Increasing Investor Demands

As recently noted by The Economist, “Institutional investors will demand more in the way of disclosure, asset reviews and independent evaluations.” In addition, the United States Department of the Treasury issued a white paper outlining the challenges to marketplace lenders and proposed approaches to address them when considering oversight of peer-to-peer lenders. Several themes were highlighted as the marketplace lending industry continues to grow:

  1. Use of Data and Modeling Techniques for Underwriting is an Innovation and a Risk.
  2. There is an opportunity to Expand Access to Credit.
  3. New Credit Models and Operations Remain Untested.
  4. Small Business Borrowers Will Likely Require Enhanced Safeguards.
  5. Greater Transparency can Benefit Borrowers and Investors.
  6. Secondary Market for Loans is Undeveloped.
  7. Regulatory Clarity Can Benefit the Market.

eOriginal responded to the Treasury’s original request for information, stating:

In the marketplace lending ecosystem, it is critical to determine who actually possess the risk. Incremental regulation should follow the alignment of risk and, given the increased data transparency of this emerging industry, the risk holders should be able to demonstrate not only compliance, but also real-time monitoring and reporting of both key performance and risk indicators. This increased and real-time monitoring should be available to potential buyers. Potential findings or regulations pose an additional risk if the “originate to distribute” third-party bank model is deemed unsound or unsatisfactory. This would present risk of enforceability or lowered valuation as state usury laws could prevail.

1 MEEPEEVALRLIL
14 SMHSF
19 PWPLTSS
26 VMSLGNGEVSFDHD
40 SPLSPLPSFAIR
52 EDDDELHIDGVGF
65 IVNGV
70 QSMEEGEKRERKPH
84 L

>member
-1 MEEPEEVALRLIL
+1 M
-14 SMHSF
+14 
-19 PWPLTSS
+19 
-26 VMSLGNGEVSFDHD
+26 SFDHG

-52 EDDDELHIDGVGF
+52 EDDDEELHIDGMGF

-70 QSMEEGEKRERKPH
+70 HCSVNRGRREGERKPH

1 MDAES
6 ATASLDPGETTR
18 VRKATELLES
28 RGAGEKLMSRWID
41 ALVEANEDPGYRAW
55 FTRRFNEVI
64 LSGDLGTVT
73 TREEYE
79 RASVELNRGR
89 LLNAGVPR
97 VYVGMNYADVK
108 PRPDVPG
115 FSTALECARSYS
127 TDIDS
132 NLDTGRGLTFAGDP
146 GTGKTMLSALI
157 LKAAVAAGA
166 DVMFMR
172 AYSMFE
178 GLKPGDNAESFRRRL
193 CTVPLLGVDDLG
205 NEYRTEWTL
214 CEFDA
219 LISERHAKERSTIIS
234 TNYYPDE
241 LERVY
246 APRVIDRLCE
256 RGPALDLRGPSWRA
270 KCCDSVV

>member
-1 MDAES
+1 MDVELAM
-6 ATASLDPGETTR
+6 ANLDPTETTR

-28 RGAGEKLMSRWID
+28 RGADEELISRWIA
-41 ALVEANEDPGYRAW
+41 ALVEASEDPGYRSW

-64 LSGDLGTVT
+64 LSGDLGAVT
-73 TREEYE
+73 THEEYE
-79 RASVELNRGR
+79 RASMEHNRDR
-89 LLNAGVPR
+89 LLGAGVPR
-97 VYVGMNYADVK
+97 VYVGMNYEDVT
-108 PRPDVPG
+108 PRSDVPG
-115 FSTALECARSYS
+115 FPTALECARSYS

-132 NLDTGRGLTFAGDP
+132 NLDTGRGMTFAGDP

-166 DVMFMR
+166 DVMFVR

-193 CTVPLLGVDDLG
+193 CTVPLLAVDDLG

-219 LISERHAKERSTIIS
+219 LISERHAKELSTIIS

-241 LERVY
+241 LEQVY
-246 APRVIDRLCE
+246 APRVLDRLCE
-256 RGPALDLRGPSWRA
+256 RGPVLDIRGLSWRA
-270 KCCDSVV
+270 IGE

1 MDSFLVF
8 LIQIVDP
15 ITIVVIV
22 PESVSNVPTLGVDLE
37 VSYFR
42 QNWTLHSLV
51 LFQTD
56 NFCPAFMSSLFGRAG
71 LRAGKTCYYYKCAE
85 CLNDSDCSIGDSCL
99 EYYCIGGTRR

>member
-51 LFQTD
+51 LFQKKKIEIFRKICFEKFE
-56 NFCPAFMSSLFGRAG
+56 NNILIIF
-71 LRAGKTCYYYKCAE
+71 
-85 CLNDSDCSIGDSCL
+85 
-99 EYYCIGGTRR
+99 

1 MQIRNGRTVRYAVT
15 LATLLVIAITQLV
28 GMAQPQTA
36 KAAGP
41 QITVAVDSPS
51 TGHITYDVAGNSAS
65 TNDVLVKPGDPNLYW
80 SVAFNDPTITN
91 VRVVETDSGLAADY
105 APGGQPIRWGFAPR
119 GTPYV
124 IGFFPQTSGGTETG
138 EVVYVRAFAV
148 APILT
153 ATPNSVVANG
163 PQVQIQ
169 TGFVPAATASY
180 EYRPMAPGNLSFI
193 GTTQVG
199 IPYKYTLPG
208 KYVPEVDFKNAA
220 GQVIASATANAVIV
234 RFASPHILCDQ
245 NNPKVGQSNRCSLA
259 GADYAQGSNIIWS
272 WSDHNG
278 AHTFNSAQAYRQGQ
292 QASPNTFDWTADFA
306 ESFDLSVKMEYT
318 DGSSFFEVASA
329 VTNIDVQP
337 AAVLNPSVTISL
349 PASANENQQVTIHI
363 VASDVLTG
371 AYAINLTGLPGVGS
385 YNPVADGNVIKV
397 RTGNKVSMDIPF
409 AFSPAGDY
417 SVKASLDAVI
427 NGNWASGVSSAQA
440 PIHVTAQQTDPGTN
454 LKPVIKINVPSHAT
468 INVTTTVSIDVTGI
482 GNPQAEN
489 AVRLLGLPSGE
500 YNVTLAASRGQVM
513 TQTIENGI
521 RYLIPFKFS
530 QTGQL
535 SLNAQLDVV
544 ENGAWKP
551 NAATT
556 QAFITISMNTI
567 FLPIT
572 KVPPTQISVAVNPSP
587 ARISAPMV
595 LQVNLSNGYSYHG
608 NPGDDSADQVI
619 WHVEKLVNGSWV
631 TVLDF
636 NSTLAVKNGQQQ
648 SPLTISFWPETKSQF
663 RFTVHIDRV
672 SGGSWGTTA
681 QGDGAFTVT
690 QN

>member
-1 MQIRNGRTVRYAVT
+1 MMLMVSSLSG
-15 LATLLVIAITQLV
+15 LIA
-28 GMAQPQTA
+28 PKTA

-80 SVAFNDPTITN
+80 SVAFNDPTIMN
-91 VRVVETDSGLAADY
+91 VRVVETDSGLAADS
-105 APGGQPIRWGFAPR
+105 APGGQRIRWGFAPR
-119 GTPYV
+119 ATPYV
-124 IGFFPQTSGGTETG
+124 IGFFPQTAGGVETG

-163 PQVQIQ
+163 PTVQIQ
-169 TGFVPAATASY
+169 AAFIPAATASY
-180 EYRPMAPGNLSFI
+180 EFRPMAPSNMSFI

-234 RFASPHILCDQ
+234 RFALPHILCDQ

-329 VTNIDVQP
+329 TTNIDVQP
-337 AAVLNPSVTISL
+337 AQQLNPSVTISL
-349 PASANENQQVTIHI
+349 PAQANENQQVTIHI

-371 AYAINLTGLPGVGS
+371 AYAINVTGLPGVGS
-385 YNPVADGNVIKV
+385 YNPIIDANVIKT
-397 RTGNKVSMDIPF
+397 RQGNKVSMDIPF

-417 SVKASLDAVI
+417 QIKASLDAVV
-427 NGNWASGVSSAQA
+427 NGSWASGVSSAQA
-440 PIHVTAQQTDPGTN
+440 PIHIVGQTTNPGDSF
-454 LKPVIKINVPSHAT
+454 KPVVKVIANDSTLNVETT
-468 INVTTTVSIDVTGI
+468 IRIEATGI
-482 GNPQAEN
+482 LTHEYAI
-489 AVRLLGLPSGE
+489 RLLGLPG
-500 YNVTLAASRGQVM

Lenders and investors need to move toward fuller adoption of digital transaction management, which takes the principles of control, transfer, legality and certainty in asset management and ensures they are ironclad and unfailing and fully digital. DTM can also enable certainty of ownership and control of digital assets that are critical to meet lenders’ important business needs. By integrating an auditing solution to existing datasets, MPLs are able to be more responsive and provide a new level of transparency in real-time and across various document and asset types and throughout entire chain of custody. Moreover, it’s a very natural extension of marketplace lending, an industry born by and into technology.